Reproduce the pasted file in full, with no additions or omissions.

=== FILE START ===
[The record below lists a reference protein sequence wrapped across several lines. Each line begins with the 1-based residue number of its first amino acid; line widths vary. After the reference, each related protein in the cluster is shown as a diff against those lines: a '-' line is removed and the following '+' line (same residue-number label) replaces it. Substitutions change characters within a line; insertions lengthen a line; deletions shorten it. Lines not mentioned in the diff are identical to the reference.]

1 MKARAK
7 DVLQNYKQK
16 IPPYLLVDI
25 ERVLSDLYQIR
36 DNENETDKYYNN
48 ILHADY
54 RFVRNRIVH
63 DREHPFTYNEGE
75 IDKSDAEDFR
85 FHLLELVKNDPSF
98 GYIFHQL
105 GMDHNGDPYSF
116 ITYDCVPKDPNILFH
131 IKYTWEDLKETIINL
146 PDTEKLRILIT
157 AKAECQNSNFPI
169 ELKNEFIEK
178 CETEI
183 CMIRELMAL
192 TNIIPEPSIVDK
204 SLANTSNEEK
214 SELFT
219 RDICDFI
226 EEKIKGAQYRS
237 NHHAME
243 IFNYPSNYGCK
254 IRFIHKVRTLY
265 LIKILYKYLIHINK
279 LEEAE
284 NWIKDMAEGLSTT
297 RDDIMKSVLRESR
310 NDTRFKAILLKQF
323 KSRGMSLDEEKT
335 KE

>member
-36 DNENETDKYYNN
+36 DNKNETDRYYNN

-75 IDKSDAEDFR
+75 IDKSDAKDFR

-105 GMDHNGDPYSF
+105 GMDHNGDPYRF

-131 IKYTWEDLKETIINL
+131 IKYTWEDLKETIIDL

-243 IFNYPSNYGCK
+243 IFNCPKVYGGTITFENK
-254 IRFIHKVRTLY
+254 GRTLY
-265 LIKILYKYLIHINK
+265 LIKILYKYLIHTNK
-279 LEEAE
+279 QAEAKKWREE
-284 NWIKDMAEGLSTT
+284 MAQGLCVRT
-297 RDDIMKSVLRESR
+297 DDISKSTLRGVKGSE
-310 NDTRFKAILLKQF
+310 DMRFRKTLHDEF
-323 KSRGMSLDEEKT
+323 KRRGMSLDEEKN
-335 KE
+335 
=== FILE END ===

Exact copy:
[The record below lists a reference protein sequence wrapped across several lines. Each line begins with the 1-based residue number of its first amino acid; line widths vary. After the reference, each related protein in the cluster is shown as a diff against those lines: a '-' line is removed and the following '+' line (same residue-number label) replaces it. Substitutions change characters within a line; insertions lengthen a line; deletions shorten it. Lines not mentioned in the diff are identical to the reference.]

1 MKARAK
7 DVLQNYKQK
16 IPPYLLVDI
25 ERVLSDLYQIR
36 DNENETDKYYNN
48 ILHADY
54 RFVRNRIVH
63 DREHPFTYNEGE
75 IDKSDAEDFR
85 FHLLELVKNDPSF
98 GYIFHQL
105 GMDHNGDPYSF
116 ITYDCVPKDPNILFH
131 IKYTWEDLKETIINL
146 PDTEKLRILIT
157 AKAECQNSNFPI
169 ELKNEFIEK
178 CETEI
183 CMIRELMAL
192 TNIIPEPSIVDK
204 SLANTSNEEK
214 SELFT
219 RDICDFI
226 EEKIKGAQYRS
237 NHHAME
243 IFNYPSNYGCK
254 IRFIHKVRTLY
265 LIKILYKYLIHINK
279 LEEAE
284 NWIKDMAEGLSTT
297 RDDIMKSVLRESR
310 NDTRFKAILLKQF
323 KSRGMSLDEEKT
335 KE

>member
-36 DNENETDKYYNN
+36 DNKNETDRYYNN

-75 IDKSDAEDFR
+75 IDKSDAKDFR

-105 GMDHNGDPYSF
+105 GMDHNGDPYRF

-131 IKYTWEDLKETIINL
+131 IKYTWEDLKETIIDL

-243 IFNYPSNYGCK
+243 IFNCPKVYGGTITFENK
-254 IRFIHKVRTLY
+254 GRTLY
-265 LIKILYKYLIHINK
+265 LIKILYKYLIHTNK
-279 LEEAE
+279 QAEAKKWREE
-284 NWIKDMAEGLSTT
+284 MAQGLCVRT
-297 RDDIMKSVLRESR
+297 DDISKSTLRGVKGSE
-310 NDTRFKAILLKQF
+310 DMRFRKTLHDEF
-323 KSRGMSLDEEKT
+323 KRRGMSLDEEKN
-335 KE
+335 